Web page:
One thing is for sure. Each time I venture out by myself around The Sables, it’s not unlikely that I’m going to have a random animal siting. Why I don’t strap a Go Pro camera to my head when I set out on an adventure, I don’t know.
Two weekends ago, I set off from the cabin in the car to pick up something from town. Since you asked, I was going to get a connection for an Anderson plug so I could re-wire the pump to the solar system. Honestly, sometimes I like to think of myself as a well-rounded electrician more than anything else. So off I went in the car, with Lady snoozing happily in the back.
Driving down the dirt track back to the main gate I ran over a brown snake that was lying across the middle of the road. Realising at the last second it was a snake and not a stick, I had a moment of panic as I drove over it and checked quickly in the rear view mirror to see if I had killed it. Nope. No sign of it.. I drove back to see if it had crawled away, and there was nothing. Nada. Not sure if it’s just me, or if everyone remembers the stories about how snakes can get caught up in the wheel then make their way through the undercarriage of the car and appear in the interior and bite the person who thought they’d run over it. If you can, then you can understand my distress.
Driving on with one big toe reluctantly pushing the accelerator and the other foot tucked safely underneath me, I turned out of our gate and made my way onto the dirt road toward town. Little did I know, but at this exact point I turned right behind the flight path of a wedge-tailed eagle. A little too concerned about what was happening at my feet, just waiting to see that snake appear, I looked up to see this enormous eagle right in front of the windscreen. This thing was so big that its wingspan took up the whole windscreen and then some. Taking me a good 5 seconds to realise what the hell that thing was and what was going on, the glorious bird glided in front of the car for a good 100m before veering off to the side. In a slightly more dramatic retelling of the tale later that day, I added that it looked over it’s shoulder and looked me in the eye, but I can’t verify if that is fact or imagination at this point. I finally pulled over and got the camera out, but it was too late to capture the moment. Hence, the GoPro plan for next weekend.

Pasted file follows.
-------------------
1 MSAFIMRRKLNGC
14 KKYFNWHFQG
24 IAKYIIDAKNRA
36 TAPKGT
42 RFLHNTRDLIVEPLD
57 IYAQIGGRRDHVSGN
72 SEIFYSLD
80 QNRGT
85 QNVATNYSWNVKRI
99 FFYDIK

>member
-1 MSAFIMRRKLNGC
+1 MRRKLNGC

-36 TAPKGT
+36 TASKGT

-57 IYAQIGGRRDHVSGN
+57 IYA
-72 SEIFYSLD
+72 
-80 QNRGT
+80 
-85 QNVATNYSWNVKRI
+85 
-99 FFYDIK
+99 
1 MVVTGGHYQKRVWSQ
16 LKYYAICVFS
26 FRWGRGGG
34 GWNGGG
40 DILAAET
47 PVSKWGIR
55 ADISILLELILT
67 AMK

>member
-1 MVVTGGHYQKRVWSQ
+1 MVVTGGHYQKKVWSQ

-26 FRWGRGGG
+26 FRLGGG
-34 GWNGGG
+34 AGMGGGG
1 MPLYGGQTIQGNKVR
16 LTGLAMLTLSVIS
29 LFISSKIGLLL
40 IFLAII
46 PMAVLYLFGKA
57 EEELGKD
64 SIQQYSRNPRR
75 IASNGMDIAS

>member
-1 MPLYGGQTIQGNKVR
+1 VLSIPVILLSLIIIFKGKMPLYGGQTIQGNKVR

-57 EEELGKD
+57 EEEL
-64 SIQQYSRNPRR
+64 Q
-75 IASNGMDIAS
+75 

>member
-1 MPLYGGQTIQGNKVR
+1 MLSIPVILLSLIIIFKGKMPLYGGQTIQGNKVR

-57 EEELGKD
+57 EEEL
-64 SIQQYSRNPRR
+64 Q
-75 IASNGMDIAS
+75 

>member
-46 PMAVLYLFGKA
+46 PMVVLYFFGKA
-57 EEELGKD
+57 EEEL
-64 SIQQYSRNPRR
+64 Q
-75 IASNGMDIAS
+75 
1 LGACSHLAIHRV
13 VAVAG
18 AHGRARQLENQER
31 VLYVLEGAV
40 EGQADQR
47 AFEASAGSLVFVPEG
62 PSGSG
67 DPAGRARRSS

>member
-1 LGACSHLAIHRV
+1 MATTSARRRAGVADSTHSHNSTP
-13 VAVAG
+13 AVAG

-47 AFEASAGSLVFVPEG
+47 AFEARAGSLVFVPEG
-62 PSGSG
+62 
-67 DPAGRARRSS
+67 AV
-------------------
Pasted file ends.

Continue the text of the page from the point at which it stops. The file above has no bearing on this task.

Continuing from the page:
If I was honest, I’d say I was a little on edge by the time I got to town. For that reason, I decided to ask one of the men at Mitre 10 to look under the car to check for a brown snake. To his credit, this man got on his stomach and crawled right under the car and did a bloody above-the-call-of-duty type look. Meanwhile, I hopped nervously around the car pretending to help, wondering how I’d live with myself when this guy died from a snake bite to the face. Because there is not a lot of space under that Honda, and god knows how he could have got his arms out to protect his face in that scenario.
Recounting this story to Matt later in the day was met with what I can only describe as absolute mortification. Apparently it’s not very cool to ask someone else to look for the brown snake that is probably not under your car. Live and learn. While Matt’s street cred at Mitre 10 might be totally blown, all I can say is, the trip back to the farm that day was a lot better than the one out of there.
In more animal news, I’m very happy to report that the caterpillars have since changed to a glorious array of butterflies. Iridescent blue and black, mottled brown, buttercup yellow and white butterflies are floating and zigzagging in their lovely haphazard way all across the farm. It is an absolute joy to sit back on the deck and watch them pass by.